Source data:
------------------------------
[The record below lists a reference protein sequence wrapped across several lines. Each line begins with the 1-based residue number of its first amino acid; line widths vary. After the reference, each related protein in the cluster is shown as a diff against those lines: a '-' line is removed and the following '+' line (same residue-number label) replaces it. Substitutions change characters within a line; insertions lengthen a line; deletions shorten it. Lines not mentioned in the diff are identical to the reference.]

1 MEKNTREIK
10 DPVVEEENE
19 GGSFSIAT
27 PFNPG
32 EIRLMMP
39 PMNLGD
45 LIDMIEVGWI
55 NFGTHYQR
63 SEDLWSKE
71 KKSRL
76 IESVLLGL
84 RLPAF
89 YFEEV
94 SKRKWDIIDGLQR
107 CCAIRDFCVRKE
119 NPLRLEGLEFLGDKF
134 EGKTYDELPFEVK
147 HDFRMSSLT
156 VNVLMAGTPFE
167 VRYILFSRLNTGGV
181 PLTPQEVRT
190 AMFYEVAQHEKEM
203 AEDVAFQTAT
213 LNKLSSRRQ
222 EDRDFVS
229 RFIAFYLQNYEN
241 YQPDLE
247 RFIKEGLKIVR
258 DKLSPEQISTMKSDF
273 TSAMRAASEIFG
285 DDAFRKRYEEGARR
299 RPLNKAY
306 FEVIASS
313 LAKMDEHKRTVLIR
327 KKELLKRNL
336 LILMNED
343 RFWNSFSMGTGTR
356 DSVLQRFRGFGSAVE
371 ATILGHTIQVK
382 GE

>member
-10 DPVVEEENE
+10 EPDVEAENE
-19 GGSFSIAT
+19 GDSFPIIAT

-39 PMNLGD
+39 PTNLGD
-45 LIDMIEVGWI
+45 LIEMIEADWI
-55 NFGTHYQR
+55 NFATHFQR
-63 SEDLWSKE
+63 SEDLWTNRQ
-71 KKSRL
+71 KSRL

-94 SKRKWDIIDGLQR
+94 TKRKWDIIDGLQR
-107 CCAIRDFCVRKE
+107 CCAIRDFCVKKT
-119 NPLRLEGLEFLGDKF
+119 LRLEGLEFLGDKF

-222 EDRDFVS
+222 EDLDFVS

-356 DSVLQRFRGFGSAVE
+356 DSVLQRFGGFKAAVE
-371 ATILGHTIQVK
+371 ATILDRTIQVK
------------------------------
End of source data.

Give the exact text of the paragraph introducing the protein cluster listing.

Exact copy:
[The record below lists a reference protein sequence wrapped across several lines. Each line begins with the 1-based residue number of its first amino acid; line widths vary. After the reference, each related protein in the cluster is shown as a diff against those lines: a '-' line is removed and the following '+' line (same residue-number label) replaces it. Substitutions change characters within a line; insertions lengthen a line; deletions shorten it. Lines not mentioned in the diff are identical to the reference.]